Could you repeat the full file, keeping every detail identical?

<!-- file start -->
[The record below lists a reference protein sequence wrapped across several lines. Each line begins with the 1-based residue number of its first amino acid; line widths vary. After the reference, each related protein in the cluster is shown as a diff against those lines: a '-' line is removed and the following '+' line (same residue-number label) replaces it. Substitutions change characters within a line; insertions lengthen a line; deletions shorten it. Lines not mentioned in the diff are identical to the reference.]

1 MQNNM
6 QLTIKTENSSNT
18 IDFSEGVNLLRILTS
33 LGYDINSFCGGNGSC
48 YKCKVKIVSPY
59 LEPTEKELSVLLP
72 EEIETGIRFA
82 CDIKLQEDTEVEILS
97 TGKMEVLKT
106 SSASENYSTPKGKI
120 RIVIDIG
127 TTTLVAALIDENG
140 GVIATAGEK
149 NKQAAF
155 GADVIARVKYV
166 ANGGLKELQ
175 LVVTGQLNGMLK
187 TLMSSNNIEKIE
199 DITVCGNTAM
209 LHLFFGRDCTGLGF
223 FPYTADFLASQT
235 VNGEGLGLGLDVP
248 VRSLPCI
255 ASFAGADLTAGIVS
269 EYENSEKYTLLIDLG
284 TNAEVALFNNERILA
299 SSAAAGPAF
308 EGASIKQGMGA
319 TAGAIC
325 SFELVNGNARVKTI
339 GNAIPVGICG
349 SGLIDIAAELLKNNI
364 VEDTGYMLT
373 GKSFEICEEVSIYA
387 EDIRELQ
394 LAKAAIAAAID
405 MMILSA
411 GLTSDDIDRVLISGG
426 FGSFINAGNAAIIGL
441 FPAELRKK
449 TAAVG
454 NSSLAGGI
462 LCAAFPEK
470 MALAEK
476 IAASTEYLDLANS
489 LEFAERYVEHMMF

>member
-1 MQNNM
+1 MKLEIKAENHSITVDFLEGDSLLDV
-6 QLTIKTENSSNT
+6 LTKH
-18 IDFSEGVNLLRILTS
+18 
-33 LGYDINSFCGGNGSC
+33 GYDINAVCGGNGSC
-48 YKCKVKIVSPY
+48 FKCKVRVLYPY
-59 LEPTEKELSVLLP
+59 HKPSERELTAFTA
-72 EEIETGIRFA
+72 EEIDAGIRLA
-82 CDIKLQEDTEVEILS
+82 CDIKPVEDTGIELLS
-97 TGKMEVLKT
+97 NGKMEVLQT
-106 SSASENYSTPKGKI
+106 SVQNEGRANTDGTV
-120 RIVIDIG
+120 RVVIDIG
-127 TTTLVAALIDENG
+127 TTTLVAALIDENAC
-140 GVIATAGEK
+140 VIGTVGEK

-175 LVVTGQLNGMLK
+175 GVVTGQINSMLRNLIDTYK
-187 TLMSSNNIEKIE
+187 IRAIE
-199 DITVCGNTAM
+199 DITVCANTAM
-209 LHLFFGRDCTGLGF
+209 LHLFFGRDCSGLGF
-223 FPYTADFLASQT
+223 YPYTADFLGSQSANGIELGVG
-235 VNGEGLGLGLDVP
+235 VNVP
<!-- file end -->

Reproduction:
[The record below lists a reference protein sequence wrapped across several lines. Each line begins with the 1-based residue number of its first amino acid; line widths vary. After the reference, each related protein in the cluster is shown as a diff against those lines: a '-' line is removed and the following '+' line (same residue-number label) replaces it. Substitutions change characters within a line; insertions lengthen a line; deletions shorten it. Lines not mentioned in the diff are identical to the reference.]

1 MQNNM
6 QLTIKTENSSNT
18 IDFSEGVNLLRILTS
33 LGYDINSFCGGNGSC
48 YKCKVKIVSPY
59 LEPTEKELSVLLP
72 EEIETGIRFA
82 CDIKLQEDTEVEILS
97 TGKMEVLKT
106 SSASENYSTPKGKI
120 RIVIDIG
127 TTTLVAALIDENG
140 GVIATAGEK
149 NKQAAF
155 GADVIARVKYV
166 ANGGLKELQ
175 LVVTGQLNGMLK
187 TLMSSNNIEKIE
199 DITVCGNTAM
209 LHLFFGRDCTGLGF
223 FPYTADFLASQT
235 VNGEGLGLGLDVP
248 VRSLPCI
255 ASFAGADLTAGIVS
269 EYENSEKYTLLIDLG
284 TNAEVALFNNERILA
299 SSAAAGPAF
308 EGASIKQGMGA
319 TAGAIC
325 SFELVNGNARVKTI
339 GNAIPVGICG
349 SGLIDIAAELLKNNI
364 VEDTGYMLT
373 GKSFEICEEVSIYA
387 EDIRELQ
394 LAKAAIAAAID
405 MMILSA
411 GLTSDDIDRVLISGG
426 FGSFINAGNAAIIGL
441 FPAELRKK
449 TAAVG
454 NSSLAGGI
462 LCAAFPEK
470 MALAEK
476 IAASTEYLDLANS
489 LEFAERYVEHMMF

>member
-1 MQNNM
+1 MKLEIKAENHSITVDFLEGDSLLDV
-6 QLTIKTENSSNT
+6 LTKH
-18 IDFSEGVNLLRILTS
+18 
-33 LGYDINSFCGGNGSC
+33 GYDINAVCGGNGSC
-48 YKCKVKIVSPY
+48 FKCKVRVLYPY
-59 LEPTEKELSVLLP
+59 HKPSERELTAFTA
-72 EEIETGIRFA
+72 EEIDAGIRLA
-82 CDIKLQEDTEVEILS
+82 CDIKPVEDTGIELLS
-97 TGKMEVLKT
+97 NGKMEVLQT
-106 SSASENYSTPKGKI
+106 SVQNEGRANTDGTV
-120 RIVIDIG
+120 RVVIDIG
-127 TTTLVAALIDENG
+127 TTTLVAALIDENAC
-140 GVIATAGEK
+140 VIGTVGEK

-175 LVVTGQLNGMLK
+175 GVVTGQINSMLRNLIDTYK
-187 TLMSSNNIEKIE
+187 IRAIE
-199 DITVCGNTAM
+199 DITVCANTAM
-209 LHLFFGRDCTGLGF
+209 LHLFFGRDCSGLGF
-223 FPYTADFLASQT
+223 YPYTADFLGSQSANGIELGVG
-235 VNGEGLGLGLDVP
+235 VNVP